How To Read Sheet Music

Learn How To Read Sheet Music For The Guitar!

How To Read Sheet MusicBeing able to read music is a great skill that every guitar player should at least try to acquire. Reading on the guitar can be pretty difficult for some players. Many guitar players start trying to learn how to read only to get frustrated and quit. This lesson will cover the very basics of how to start reading music on the guitar. We will mainly cover the names of the lines and spaces on the treble clef.

             

Guitar music is written on the treble clef. You can identify a treble clef by looking for the squiggly G looking character at the beginning of each line of music. If you look at a piece of sheet music you will see a series of 5 lines and 4 spaces. The musical alphabet is A B C D E F and G. Each of these lines and spaces correspond to one of the letters in the musical alphabet. The lowest line on the staff is an E. The lowest space on the staff is an F. If you continue up each line and space you will just go through the musical alphabet in order. When you come to a G note just start over on A again for the next note.

 

Guitar Sheet MusicLet’s take a look at the names of the lines and spaces separately. The names of just the lines are E G B D and F. You can remember these notes by using the phrase

“Every Good Boy Does Fine”. To remember the names of the spaces just remember the word “FACE”. This is how almost everyone learns to remember the names of the lines and spaces. It may seem a bit difficult to remember the names of each line and space at first, but if you work at it on a regular basis it will start to become second nature.

 

Play the F note on the 3rd fret of the 4th string of the guitar. This is the F note on the 1st space of the treble clef. You could also play this same F note on the 8th fret of the 5th string or the 13th fret of the 6th string. When you are reading music on the guitar, most notes have multiple places that you could choose to play them. This is one of the things that make reading music on the Face how to read sheet musicguitar so difficult.

 

For this lesson just concentrate on getting familiar with the names of the lines and spaces on the treble clef. Remember “Every Good Boy Does Fine” for the lines and “FACE” for the spaces. Once you are familiar with the lines and spaces, start trying to find those notes on the guitar fretboard.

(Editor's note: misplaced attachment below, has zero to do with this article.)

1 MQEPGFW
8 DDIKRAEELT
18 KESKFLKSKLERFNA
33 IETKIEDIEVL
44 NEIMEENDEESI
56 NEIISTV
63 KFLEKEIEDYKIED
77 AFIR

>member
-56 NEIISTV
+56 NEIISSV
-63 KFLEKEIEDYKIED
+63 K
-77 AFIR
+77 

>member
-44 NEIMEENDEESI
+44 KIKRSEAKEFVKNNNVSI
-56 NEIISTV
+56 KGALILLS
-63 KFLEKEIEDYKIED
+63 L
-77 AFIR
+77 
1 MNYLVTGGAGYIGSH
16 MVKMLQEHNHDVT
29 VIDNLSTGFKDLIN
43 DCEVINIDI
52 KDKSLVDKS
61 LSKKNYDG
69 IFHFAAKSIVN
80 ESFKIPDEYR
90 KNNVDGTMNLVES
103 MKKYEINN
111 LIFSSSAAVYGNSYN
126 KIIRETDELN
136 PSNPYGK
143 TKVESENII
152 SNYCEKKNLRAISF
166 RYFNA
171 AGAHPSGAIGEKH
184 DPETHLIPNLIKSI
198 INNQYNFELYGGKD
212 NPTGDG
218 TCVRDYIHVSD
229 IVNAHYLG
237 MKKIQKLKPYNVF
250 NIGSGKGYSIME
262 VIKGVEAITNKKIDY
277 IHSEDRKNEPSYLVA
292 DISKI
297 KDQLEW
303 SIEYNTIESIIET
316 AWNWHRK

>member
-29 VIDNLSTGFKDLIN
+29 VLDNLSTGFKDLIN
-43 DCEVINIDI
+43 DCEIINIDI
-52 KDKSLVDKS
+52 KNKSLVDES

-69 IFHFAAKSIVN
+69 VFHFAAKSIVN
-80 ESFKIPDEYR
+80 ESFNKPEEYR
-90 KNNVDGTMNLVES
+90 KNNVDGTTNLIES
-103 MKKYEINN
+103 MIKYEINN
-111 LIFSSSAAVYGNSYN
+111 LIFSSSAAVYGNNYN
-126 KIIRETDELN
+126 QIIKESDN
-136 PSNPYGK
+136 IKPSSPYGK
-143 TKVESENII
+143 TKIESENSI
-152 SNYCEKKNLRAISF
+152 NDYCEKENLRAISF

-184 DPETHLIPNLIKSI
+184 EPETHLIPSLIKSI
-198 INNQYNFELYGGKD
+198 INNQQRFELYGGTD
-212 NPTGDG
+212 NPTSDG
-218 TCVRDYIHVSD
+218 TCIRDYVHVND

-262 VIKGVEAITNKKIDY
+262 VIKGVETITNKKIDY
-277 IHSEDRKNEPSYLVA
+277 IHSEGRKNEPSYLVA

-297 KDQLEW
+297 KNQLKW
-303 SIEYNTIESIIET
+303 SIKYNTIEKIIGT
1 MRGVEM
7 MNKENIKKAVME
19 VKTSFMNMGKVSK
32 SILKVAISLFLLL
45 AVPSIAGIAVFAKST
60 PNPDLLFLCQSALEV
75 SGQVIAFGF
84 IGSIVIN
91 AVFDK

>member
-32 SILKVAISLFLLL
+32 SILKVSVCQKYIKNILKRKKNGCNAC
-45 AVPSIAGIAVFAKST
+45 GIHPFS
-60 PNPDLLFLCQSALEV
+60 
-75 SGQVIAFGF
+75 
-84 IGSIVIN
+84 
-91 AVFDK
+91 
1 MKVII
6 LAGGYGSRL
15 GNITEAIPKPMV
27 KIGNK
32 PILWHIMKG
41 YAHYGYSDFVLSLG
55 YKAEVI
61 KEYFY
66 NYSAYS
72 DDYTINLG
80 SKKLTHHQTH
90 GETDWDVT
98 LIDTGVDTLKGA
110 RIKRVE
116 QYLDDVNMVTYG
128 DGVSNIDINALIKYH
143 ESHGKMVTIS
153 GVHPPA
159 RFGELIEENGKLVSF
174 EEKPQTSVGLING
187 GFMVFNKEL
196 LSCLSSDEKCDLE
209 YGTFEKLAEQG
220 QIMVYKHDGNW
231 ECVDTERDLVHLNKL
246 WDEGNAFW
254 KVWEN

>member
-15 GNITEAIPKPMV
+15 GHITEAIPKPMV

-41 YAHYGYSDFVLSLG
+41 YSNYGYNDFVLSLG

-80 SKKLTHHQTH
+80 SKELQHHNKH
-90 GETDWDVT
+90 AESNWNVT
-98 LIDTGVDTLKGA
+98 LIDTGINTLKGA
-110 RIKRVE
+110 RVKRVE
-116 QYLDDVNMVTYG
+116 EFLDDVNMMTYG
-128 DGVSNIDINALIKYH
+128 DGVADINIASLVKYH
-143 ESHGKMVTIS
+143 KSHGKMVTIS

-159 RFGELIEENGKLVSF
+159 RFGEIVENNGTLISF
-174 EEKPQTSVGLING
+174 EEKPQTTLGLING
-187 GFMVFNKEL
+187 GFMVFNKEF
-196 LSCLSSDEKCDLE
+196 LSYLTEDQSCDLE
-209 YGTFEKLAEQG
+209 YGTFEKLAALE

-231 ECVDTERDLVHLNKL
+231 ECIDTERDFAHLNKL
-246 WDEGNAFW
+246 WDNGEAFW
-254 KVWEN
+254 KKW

Once you have learned how to read sheet music, you should learn how to read chord diagrams, how to read guitar rhythms, how to read guitar tabs, and how to read chord charts!

This Lesson Has 199 Comments

  • Nichole says:

    Trying to teach myself how to play the guitar not easy at all.

    • Dale says:

      i know what u mean. especially reading the sheet music for me, its the hardest

    • Sarah says:

      I know right! I can’t do it and I’ve been trying for so long!!

    • Dale says:

      iv only been trying for about a year but it is still very difficult

    • Thomas says:

      It’s easier after you first get started, just don’t get too stressed out, never quit, and always practice. If you’re like me and have school work cause you’re still a junior, again, don’t stress it. Just take things slow and don’t take on the biggest things first.

    • dalton says:

      Im 14 i tried for 2 years and got nothing but that was 3 years ago i just got it i picked up my guitar and am prgressing be patiant talent can not be made by a sheet of music its time

    • brendon says:

      me too i have only been able to read TABS and not sheet music lol

    • George Anzel says:

      Hi ALL

      its quite easy like notes on the stave or staff is

      EGBDF-Every Good Boy Does Fine

      and on the spaces FACE- Face……..

      Br George

    • Josh says:

      Dont give up its been 5 years now since I started playing and I did it all by Teaching myself, Granted it would be alot quicker probably with a teacher but I feel more intimate with my knowledge of my guitar

    • JCM says:

      Get the guitar free app or the full version it helped me well enough so that I can actually play some of the more difficult songs such as dream on by Aerosmith but it took me 2 yrs.

    • anonymus says:

      It is so much easier to learn how to read sheet music by singing first, because i learned how to read and sing sheet music 4 years ago and i picked up a guitar for the first time not even a year ago and can read and play quite well. If you use this skill in more ways than one it is definitely more useful and makes it much easier.

    • Tia says:

      I just started TT^TT

    • Jarrid says:

      I wouldnt bother with reading music for guitar if youre just starting out. Learn the chords G, Em, C, D, F, and A and go from there.

    • Dustin says:

      It gets easier.
      I’ve been playing for about 7 years and I’ve taught myself everything I know.
      Just don’t give up, and keep practicing. :)

    • Haley says:

      Try starting with tabs for the guitar (he has a lesson on them) then go to the sheet music.

    • jacob says:

      if you play any other insturmints it is very easy, i play trumpet and euphonium, so the notes are the same. so i would learn 2 at once if i were you

    • Mohamzz says:

      Well its better to have a professional teach u the basics but from there its easier to learn the rest on your own.

    • Philip Glaser says: